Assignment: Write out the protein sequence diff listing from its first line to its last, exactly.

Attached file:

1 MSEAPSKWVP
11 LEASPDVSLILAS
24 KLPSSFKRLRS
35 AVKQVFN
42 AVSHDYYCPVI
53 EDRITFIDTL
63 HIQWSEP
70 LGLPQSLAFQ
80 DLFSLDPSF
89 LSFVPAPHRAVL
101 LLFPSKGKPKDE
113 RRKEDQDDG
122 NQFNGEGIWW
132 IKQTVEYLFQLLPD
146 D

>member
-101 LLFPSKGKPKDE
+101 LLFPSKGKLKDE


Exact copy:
1 MSEAPSKWVP
11 LEASPDVSLILAS
24 KLPSSFKRLRS
35 AVKQVFN
42 AVSHDYYCPVI
53 EDRITFIDTL
63 HIQWSEP
70 LGLPQSLAFQ
80 DLFSLDPSF
89 LSFVPAPHRAVL
101 LLFPSKGKPKDE
113 RRKEDQDDG
122 NQFNGEGIWW
132 IKQTVEYLFQLLPD
146 D

>member
-101 LLFPSKGKPKDE
+101 LLFPSKGKLKDE